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MM Profile: Andrew Bell on a bright future for investment trusts

The new chairman of the AIC and chief executive of the Witan Investment Trust explains how an aptitude test put him on the road to a career in finance

Andrew Bell 480

It is hard to imagine that someone with as impressive a career as new chairman of the AIC and chief executive of the Witan Investment Trust Andrew Bell would describe a basic aptitude test as his career-changing moment.

Bell reflects on his early career when, working for Shell in Oman, he sat an aptitude test intended for the local workforce, only to be told the results clearly showed he should be working

in finance.

Bell says Shell was one of the glamour industries of the 1970s and he was “cruising along” at this point.

He says: “We were trying to conduct aptitude tests for local employees, many of whom did not have any formal education. They carried out the tests on some of us beforehand and, looking over my results, someone asked what was

I doing working for Shell – I should in finance.”

This event sparked rapid changes for Bell. He sponsored himself on the Sloan Fellowship at London Business School as a fast-track to a career in the City. He even had to fly to the alumnus of the LBS in Riyadh for his interview.

Although giving up his life in Oman appears a snap decision, Bell says it is one that he had thoroughly planned in his mind.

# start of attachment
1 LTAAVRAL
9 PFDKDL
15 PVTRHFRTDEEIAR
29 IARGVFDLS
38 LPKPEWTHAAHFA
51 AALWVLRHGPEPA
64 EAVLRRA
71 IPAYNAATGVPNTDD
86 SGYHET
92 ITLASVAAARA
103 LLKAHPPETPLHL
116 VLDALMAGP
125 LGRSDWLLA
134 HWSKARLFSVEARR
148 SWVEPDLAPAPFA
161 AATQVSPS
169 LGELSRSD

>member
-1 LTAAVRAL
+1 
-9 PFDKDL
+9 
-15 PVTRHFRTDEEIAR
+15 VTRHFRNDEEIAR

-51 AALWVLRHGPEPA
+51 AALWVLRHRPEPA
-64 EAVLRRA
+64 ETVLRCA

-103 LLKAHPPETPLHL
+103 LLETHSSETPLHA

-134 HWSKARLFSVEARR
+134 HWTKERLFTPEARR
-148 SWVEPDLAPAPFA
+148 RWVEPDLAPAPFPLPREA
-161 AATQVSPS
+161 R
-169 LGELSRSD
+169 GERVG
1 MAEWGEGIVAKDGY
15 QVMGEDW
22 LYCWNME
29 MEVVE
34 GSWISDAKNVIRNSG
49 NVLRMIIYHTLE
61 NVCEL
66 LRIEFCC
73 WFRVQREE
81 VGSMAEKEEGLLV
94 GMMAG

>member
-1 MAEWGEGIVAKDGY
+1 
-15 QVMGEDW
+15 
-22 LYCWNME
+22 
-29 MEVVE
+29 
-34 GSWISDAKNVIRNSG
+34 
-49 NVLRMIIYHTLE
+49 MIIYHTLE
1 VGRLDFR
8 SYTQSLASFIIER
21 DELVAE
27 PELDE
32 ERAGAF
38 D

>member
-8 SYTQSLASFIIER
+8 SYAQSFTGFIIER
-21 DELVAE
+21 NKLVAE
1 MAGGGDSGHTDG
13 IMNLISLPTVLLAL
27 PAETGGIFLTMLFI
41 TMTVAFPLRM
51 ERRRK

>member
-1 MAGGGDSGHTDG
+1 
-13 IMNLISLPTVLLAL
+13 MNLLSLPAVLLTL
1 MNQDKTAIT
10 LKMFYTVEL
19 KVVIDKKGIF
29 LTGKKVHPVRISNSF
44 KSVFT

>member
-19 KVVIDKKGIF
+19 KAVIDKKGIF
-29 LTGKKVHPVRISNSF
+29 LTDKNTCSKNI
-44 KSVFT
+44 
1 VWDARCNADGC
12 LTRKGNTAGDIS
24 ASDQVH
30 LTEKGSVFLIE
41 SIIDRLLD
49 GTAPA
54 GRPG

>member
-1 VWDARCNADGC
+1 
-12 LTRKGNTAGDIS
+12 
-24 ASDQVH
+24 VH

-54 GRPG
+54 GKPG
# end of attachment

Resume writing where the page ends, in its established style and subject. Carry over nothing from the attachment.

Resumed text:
He says: “The Sloan Fellowship is an MBA condensed into one year, so it is intensive but I was motivated to do it and also well placed because I had 10 years of employment behind me. Some of the things they teach at business school make much more sense with experience than if you are straight out of university at 21.”

Bell’s fast-track approach continued into his first job on the sales side of equity broking. He describes this as the most “Darwinian” part of the city, which is where he needed to be to get ahead fast.

He says:”I thought because I was coming into the city 10 years later than anyone else, I had to go into the part of the city that was the most Darwinian. In broking, it is high risk but you find out quickly if you are capable. I did not want to find myself at 40 doing the jobs that other people had when they were 28.”

Fast forward to his current role as chairman of the AIC and chief executive of the Witan Investment Trust as well as being a non-executive director of the Henderson High Income trust and Bell is now more comfortable taking the long- term approach to investment ideas as opposed to what he calls the”short-term noise”.

He looks to Warren Buffett who is quoted saying: “the stockmarket is a voting machine in the short term and a weighing machine in the long term.”

This long-term focus filters through Bell’s roles at Witan Investment Trust and the AIC. At Witan, Bell describes the underlying approach to selecting fund managers which they hope to stay with over multiple economic cycles.

Taking a broader view of the industry, Bell is also pleased at the current outlook for investment trusts following the RDR.

He says: “It has not been easy in the past for investment companies to compete on a level with unit trusts because they used to be able to take commission.

“Now you have an environment where it is easier for advisers to make an unbiased decision between open-end or closed-end fund.”